The waters off Marathon offer ample opportunities for a wide variety of fishing during February. With all our wintertime visitors firmly established plus the presence of our resident reef fish, there’s an abundance of species to fish for no matter the weather conditions.
When the weather moderates between cold fronts, the reef action is typically quite good. You’ll want to carry an assortment of both live and dead baits this time of year.
There’s plenty of yellowtail snappers along with some nice mutton snappers in the chum slicks. Cut baits or fresh shrimp work best for the yellowtails, while the muttons prefer small, live baits, such as pilchards or pinfish.
Copious amounts of chum are essential to successful reef fishing. We supplement our frozen block chum with YellowtailUp and ChumDrop from Aquatic Nutrition. These innovative dry chum kits are just what Dr. Snapper ordered and have dramatically improved our snapper catches. Ask your local bait shop or visit them online at AquaticNutrition.com.
Kingfish are in the slicks as well, and they love nothing more than a well-presented pilchard. Use a small trace of wire with a #1 or #2 treble hook in the nose of a pilchard, and you should be hooked up in no time. The reef kings average 10 to 20 pounds now, with the occasional smoker over 30 making an appearance.
We had lots of sailfish activity during January, and we expect that to continue into February.
This time of year, we typically need to go a bit deeper for them to the 150- to 200- foot ranges. Kite-flying with a lively type of bait such as goggle eyes or small bluerunners elicit the most bites, but you can still catch the sails with pilchards or cigar minnows. In the same areas, you’ll find an assortment of mackerel, wahoo, blackfin tuna and the occasional dolphin.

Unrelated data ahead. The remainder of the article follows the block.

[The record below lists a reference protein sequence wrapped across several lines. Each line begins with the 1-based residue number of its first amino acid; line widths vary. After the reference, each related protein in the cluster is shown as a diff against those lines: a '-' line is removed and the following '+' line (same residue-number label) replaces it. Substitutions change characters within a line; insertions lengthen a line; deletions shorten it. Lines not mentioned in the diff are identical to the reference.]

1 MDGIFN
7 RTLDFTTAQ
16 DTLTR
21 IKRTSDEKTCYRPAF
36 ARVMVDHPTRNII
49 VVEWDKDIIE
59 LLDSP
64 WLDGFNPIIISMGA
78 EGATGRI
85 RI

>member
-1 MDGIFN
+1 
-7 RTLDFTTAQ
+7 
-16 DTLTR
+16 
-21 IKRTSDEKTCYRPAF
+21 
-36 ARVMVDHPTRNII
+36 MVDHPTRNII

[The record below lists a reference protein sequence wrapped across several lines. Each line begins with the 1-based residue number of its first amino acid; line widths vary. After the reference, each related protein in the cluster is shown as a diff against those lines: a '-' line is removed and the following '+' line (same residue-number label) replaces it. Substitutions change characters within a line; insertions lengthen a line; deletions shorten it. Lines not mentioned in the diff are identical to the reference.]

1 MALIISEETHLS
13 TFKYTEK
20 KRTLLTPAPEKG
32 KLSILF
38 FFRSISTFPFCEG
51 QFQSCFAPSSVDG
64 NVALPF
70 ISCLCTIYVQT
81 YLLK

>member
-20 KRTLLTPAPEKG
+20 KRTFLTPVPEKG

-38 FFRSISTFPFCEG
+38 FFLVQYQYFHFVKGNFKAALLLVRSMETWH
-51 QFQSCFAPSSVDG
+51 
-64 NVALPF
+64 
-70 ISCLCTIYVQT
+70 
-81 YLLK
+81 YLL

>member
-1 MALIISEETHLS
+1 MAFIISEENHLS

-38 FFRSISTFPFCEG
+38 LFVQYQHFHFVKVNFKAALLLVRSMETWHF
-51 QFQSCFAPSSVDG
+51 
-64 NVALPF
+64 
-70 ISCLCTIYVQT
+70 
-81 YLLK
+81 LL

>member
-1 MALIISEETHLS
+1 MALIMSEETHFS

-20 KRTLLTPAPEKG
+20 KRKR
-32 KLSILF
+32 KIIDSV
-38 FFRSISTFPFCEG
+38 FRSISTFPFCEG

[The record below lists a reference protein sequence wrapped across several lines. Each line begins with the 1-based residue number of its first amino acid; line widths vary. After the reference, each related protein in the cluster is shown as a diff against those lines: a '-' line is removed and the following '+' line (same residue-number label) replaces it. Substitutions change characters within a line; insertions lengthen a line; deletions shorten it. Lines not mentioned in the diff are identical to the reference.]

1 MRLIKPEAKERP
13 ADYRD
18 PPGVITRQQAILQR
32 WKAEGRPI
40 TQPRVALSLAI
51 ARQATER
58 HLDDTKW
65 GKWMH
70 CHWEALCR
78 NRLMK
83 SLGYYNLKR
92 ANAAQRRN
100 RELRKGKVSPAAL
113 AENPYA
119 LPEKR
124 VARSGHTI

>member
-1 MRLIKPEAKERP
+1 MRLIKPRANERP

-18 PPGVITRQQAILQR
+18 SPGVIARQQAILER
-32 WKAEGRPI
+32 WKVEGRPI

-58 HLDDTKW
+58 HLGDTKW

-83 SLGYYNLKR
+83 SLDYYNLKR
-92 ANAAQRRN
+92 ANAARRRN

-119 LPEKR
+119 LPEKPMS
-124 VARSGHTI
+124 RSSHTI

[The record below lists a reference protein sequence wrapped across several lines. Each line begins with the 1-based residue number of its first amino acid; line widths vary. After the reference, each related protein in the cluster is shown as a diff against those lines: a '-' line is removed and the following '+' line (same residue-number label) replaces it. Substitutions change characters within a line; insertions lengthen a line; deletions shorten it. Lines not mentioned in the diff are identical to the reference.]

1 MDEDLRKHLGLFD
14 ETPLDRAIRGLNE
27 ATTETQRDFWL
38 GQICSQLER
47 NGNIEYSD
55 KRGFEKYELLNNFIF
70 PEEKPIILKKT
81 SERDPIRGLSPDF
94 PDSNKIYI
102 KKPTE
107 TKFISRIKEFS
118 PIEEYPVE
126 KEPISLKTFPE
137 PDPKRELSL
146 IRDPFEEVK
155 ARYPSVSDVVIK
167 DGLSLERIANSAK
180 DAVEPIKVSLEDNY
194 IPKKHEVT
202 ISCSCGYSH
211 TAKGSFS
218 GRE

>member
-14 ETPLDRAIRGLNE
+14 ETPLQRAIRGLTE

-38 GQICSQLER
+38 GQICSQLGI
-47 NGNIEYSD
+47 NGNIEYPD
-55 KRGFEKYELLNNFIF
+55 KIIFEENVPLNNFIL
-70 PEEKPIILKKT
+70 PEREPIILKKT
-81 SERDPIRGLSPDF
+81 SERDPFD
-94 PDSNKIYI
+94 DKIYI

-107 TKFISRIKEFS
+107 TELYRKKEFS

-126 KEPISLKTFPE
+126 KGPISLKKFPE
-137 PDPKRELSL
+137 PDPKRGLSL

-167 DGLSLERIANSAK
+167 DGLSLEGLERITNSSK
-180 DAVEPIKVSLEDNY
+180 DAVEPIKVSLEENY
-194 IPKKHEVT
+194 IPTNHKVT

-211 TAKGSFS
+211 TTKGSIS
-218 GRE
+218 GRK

Here’s a little trick for you. If you find you’re covered up in kings and bonitas, you need to move. If you’re catching blackfins and dolphin, you’re in the right zone for sailfish. This is a general rule of thumb that works any time of the year, but especially during February and March.
It pays to fly a kite while anchored on the reef to open yourself to the opportunity to catch sailfish, blackfin tuna, kingfish or even wahoo. We like to use a lively type of bait, like goggle eyes or small bluerunners, from the kite.
It’s hard to beat the Hawk Channel and patch reef areas for excellent light-tackle fishing for all manner of fun-catching and good-eating fish. Conditions are generally smoother than out on the reef edge, with seas never getting much bigger than two to three feet.
And, with these 25- to 40-foot venues just a couple of miles from shore, your fishing time far eclipses your travel time. What you save in fuel you can spend on bait. Fish longer, catch more and have a ton of fun!
Your bait of choice is live or fresh dead shrimp. Present your bait directly on the bottom and you will load up with all manner of snapper – lane, yellowtail, mangrove and mutton. Various other food fish also respond to a shrimp offering, including the much sought-after Florida pompano, porgy and hogfish.
The bridges and nearshore Florida Bay produce loads of mangrove snapper, hogfish and porgy this time of year. A littler further out in the Bay, the Spanish mackerel bite is excellent. And, in the Gulf, you have cobia, big king mackerel, Spanish mackerel, snappers, Goliath grouper and tons of sharks.
Capt. Chris Johnson specializes in offshore, reef/wreck, gulf/bay, sailfish, shark and tarpon fishing with SeaSquared Charters, docked at Faro Blanco Resort and Yacht Club in Marathon. You can reach him at 305-743-5305, http://SeaSquaredCharters.com. For daily fishing reports with pictures, please click over to http://Facebook.com/MarathonFishing.